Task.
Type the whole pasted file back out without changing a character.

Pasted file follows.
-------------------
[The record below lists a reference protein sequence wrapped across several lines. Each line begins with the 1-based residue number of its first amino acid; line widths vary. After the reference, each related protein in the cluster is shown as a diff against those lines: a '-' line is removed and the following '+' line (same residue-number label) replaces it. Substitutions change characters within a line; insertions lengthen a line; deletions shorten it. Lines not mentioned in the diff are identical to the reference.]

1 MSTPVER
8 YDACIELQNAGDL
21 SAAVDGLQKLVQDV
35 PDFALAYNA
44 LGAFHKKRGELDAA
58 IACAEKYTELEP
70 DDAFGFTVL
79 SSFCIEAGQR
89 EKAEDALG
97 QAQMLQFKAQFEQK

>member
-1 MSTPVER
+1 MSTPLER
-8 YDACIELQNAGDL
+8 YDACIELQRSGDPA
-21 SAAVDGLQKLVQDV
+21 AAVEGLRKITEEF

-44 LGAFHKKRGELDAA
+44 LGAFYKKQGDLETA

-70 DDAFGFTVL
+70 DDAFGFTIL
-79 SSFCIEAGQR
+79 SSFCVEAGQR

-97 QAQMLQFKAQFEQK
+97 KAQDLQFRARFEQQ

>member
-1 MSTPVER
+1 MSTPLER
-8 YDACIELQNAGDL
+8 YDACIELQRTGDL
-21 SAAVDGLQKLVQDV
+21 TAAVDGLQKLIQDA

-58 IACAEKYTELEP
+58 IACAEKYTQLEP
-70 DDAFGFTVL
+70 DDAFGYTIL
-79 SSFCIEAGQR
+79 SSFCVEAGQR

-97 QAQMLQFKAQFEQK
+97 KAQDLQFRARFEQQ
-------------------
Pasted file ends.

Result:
[The record below lists a reference protein sequence wrapped across several lines. Each line begins with the 1-based residue number of its first amino acid; line widths vary. After the reference, each related protein in the cluster is shown as a diff against those lines: a '-' line is removed and the following '+' line (same residue-number label) replaces it. Substitutions change characters within a line; insertions lengthen a line; deletions shorten it. Lines not mentioned in the diff are identical to the reference.]

1 MSTPVER
8 YDACIELQNAGDL
21 SAAVDGLQKLVQDV
35 PDFALAYNA
44 LGAFHKKRGELDAA
58 IACAEKYTELEP
70 DDAFGFTVL
79 SSFCIEAGQR
89 EKAEDALG
97 QAQMLQFKAQFEQK

>member
-1 MSTPVER
+1 MSTPLER
-8 YDACIELQNAGDL
+8 YDACIELQRSGDPA
-21 SAAVDGLQKLVQDV
+21 AAVEGLRKITEEF

-44 LGAFHKKRGELDAA
+44 LGAFYKKQGDLETA

-70 DDAFGFTVL
+70 DDAFGFTIL
-79 SSFCIEAGQR
+79 SSFCVEAGQR

-97 QAQMLQFKAQFEQK
+97 KAQDLQFRARFEQQ

>member
-1 MSTPVER
+1 MSTPLER
-8 YDACIELQNAGDL
+8 YDACIELQRTGDL
-21 SAAVDGLQKLVQDV
+21 TAAVDGLQKLIQDA

-58 IACAEKYTELEP
+58 IACAEKYTQLEP
-70 DDAFGFTVL
+70 DDAFGYTIL
-79 SSFCIEAGQR
+79 SSFCVEAGQR

-97 QAQMLQFKAQFEQK
+97 KAQDLQFRARFEQQ